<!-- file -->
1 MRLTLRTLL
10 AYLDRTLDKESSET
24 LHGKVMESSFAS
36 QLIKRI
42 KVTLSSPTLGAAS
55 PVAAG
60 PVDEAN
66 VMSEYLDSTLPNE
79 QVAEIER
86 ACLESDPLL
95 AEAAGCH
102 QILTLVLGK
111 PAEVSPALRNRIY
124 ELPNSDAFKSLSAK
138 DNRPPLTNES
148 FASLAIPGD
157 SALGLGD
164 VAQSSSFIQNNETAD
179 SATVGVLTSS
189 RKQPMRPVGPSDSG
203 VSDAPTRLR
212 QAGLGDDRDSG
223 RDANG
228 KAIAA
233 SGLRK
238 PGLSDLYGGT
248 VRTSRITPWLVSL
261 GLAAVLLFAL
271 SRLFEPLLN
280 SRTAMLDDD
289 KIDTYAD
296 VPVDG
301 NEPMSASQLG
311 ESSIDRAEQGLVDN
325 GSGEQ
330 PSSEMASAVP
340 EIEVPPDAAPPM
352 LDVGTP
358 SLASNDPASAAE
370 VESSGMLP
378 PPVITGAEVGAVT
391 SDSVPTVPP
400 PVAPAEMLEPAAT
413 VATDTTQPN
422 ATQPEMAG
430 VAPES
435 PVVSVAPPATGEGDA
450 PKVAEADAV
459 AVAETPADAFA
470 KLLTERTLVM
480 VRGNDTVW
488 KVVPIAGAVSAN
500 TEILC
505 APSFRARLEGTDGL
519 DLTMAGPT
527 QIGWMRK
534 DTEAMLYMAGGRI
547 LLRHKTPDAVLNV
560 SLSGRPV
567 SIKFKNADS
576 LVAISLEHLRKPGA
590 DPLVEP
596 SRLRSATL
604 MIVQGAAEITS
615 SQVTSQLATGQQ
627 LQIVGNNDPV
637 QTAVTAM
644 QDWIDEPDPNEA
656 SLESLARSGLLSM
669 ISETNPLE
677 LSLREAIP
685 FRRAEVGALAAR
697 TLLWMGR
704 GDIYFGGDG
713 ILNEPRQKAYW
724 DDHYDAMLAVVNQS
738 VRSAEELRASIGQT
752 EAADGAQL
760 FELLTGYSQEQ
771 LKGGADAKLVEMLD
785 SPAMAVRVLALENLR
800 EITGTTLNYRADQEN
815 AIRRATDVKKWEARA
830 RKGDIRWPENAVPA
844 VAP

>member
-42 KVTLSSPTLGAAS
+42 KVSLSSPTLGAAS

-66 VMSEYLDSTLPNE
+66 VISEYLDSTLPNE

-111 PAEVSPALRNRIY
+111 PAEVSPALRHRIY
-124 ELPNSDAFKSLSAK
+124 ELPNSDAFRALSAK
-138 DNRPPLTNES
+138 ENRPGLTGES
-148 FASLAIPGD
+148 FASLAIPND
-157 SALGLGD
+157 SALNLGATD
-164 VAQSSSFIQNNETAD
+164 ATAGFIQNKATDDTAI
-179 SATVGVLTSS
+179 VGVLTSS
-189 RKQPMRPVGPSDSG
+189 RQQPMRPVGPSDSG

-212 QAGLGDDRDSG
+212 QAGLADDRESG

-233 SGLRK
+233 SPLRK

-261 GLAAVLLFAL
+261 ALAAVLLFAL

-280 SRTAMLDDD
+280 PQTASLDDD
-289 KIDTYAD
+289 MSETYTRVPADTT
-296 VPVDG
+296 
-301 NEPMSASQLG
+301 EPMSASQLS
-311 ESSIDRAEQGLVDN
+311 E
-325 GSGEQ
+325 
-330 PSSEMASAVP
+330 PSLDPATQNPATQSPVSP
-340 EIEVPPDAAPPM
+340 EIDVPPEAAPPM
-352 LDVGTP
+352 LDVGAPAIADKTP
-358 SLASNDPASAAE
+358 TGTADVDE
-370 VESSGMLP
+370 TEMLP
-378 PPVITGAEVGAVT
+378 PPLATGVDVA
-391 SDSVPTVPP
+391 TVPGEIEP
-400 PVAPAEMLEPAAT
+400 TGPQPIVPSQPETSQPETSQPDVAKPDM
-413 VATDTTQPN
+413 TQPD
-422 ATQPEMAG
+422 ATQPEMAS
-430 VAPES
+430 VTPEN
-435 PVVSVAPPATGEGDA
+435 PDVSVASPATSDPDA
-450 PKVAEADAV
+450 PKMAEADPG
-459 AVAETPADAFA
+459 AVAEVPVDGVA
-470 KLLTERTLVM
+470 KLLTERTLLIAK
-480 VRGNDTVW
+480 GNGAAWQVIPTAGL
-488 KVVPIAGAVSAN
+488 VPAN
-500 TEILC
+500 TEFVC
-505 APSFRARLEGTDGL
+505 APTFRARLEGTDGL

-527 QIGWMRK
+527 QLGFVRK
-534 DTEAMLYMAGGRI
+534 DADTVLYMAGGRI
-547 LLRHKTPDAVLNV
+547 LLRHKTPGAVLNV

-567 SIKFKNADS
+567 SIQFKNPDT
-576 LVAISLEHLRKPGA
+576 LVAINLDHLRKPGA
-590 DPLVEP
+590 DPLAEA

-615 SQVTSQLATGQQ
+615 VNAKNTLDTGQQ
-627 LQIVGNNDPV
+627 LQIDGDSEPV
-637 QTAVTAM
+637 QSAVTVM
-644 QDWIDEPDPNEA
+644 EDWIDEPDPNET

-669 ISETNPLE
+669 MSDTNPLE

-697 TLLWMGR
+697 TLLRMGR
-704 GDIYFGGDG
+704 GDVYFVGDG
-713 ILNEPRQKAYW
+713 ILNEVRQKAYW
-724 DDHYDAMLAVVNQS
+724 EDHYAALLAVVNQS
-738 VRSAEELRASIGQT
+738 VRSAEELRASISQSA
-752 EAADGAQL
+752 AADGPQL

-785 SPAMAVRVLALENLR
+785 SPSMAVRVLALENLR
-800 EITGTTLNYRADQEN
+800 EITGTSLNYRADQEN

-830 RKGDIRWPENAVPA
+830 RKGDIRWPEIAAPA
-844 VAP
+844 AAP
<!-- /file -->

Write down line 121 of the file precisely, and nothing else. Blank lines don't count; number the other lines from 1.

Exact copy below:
-311 ESSIDRAEQGLVDN